Here’s a little-known fact: in many states, school districts have the power to open and close charter schools. Despite often being cast as foes, for years school districts have approved the most new charter school openings compared to all other types of authorizers—the groups granted authority under state law to green light and oversee charter schools.
But that appears to have shifted in the past few years, according to a new report.
For the first time, school districts are no longer granting the most new charters, says the National Association of Charter School Authorizers, which analyzed charter school opening data from all states with charter schools and the District of Columbia from 2013 to 2016. And nobody is quite sure why.
In 2013, school districts approved the opening of 56 percent of all new charter schools, or 357 new campuses. By 2016, that percentage dropped to 41 percent, or 135 new campuses.
The largest drops were seen among school districts that authorize relatively fewer charter schools to begin with. School districts that oversee fewer than five charter schools had green-lighted a comparatively large number of charter schools in 2013.
In the past four years, state education agencies and independent charter boards—special agencies whose sole task is to oversee charter schools statewide—have taken the lead for approving the most new charter schools.
NACSA sorts authorizers into six types: independent chartering boards, state education agencies, higher education institutions, non-educational government entities such as a mayor’s office, nonprofit organizations, and, of course, local education agencies or school districts.
While all types of authorizers have been approving fewer charter schools, by far the most significant slow-down was among school districts.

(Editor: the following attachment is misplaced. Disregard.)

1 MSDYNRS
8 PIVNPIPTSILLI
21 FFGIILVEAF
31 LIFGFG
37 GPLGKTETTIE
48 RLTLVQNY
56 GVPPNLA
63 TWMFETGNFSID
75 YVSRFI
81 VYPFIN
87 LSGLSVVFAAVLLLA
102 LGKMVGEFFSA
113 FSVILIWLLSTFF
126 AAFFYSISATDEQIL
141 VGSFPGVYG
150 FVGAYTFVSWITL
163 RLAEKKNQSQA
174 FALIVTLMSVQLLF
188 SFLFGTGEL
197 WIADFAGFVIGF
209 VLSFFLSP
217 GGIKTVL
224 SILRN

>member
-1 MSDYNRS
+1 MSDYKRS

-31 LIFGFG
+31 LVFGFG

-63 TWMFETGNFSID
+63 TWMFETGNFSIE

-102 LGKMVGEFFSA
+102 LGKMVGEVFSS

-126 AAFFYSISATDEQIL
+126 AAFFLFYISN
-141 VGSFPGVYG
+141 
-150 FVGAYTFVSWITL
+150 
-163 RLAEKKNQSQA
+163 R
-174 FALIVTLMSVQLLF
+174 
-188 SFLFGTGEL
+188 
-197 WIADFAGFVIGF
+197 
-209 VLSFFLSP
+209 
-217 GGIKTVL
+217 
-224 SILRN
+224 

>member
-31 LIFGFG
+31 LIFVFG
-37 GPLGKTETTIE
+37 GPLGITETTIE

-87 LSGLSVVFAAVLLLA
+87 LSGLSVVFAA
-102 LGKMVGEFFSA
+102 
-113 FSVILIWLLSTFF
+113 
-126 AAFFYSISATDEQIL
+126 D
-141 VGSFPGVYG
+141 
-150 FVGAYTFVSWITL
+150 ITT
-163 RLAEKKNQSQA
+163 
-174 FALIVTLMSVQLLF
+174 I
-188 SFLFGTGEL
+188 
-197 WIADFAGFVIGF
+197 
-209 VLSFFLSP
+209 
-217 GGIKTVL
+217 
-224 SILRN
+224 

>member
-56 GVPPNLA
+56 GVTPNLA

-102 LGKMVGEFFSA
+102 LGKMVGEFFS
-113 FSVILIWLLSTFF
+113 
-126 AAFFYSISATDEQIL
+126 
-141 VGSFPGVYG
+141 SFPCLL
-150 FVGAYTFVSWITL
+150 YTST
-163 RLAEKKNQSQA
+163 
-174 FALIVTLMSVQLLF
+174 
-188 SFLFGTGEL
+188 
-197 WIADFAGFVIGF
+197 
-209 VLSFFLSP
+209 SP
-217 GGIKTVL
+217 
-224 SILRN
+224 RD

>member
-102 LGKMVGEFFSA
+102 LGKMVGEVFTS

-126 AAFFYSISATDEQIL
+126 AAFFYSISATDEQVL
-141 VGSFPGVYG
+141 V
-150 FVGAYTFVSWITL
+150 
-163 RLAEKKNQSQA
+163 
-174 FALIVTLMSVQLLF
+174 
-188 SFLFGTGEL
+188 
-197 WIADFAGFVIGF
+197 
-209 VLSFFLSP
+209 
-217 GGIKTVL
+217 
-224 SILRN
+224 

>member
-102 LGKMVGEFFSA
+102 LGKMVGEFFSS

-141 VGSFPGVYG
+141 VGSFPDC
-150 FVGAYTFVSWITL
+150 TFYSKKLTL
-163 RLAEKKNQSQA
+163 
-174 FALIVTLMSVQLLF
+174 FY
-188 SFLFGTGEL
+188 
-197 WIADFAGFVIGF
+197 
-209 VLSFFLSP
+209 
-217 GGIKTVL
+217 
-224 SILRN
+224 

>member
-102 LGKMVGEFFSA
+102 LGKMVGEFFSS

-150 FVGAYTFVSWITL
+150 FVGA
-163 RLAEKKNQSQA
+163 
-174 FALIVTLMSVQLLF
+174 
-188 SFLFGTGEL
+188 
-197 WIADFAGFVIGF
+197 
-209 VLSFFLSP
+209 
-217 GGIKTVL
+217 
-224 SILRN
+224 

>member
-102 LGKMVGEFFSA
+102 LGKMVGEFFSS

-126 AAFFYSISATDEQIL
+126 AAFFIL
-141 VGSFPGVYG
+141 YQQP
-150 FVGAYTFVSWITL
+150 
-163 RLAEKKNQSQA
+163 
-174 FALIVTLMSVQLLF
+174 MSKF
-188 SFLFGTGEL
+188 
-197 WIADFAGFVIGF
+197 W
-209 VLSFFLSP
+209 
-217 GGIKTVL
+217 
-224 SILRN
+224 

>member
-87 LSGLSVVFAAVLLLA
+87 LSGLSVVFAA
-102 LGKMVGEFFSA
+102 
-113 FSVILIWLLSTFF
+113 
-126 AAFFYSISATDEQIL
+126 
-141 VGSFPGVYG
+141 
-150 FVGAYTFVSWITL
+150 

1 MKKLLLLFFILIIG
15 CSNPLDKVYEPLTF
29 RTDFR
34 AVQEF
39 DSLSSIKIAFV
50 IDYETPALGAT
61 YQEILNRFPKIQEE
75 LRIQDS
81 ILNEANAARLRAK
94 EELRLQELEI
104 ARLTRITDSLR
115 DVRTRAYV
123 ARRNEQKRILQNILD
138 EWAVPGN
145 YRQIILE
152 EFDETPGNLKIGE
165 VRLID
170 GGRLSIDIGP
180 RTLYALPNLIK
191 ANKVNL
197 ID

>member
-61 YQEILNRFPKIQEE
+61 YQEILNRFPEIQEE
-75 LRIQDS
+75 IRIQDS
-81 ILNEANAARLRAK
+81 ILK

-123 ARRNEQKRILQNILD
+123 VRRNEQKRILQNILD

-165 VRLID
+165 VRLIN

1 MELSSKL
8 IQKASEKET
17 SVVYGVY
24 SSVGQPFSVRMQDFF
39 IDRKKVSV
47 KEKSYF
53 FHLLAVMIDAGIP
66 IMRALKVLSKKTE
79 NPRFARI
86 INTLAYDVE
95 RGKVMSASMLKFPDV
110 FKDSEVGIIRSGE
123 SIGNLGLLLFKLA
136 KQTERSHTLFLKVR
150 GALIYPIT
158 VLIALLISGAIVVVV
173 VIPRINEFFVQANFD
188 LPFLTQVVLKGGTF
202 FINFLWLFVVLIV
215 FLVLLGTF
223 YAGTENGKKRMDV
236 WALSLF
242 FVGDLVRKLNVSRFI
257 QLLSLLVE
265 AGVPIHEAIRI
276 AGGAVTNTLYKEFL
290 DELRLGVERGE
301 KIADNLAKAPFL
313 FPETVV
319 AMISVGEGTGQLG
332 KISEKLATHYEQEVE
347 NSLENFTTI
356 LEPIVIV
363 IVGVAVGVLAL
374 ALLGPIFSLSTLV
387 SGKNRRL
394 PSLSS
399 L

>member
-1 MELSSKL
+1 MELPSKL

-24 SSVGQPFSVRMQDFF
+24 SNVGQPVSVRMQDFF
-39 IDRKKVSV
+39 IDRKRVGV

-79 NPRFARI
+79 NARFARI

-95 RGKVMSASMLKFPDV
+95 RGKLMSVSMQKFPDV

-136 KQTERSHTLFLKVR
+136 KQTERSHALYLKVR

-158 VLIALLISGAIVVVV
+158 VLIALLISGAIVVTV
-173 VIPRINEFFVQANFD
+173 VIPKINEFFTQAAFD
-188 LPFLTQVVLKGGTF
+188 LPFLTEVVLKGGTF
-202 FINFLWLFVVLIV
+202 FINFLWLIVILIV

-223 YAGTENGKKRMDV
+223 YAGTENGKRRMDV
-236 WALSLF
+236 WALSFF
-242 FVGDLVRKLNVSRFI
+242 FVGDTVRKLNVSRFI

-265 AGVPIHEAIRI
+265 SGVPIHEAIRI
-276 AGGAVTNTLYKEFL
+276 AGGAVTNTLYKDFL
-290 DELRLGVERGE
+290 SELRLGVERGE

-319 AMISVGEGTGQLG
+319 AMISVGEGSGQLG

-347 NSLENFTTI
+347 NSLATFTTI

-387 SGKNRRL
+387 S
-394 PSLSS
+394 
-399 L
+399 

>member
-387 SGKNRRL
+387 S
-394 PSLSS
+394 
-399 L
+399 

Why charter school approvals are down, particularly among districts, is something NACSA is trying to figure out, said its CEO, Greg Richmond. Are fewer people applying to open charter schools, or are authorizers turning more charter school applications down?
“We see a number of things going on across the country,” said Richmond. “Facilities are harder to come by for charters. Some charter networks are deciding to slow down their growth and focus more on the quality of their existing schools rather than opening the next campus.”
And then there’s the politics surrounding charter schools, which Richmond described as becoming increasingly “toxic.” Some high-profile ballot measures and school board elections have become multi-million-dollar standoffs between teachers’ unions and deep-pocketed charter school backers.
“The toll of politics has a greater effect on school districts than these other types of authorizing bodies,” he said.
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Correction: This story has been corrected to show that all states with charter schools were included in the analysis.
A version of this news article first appeared in the Charters & Choice blog.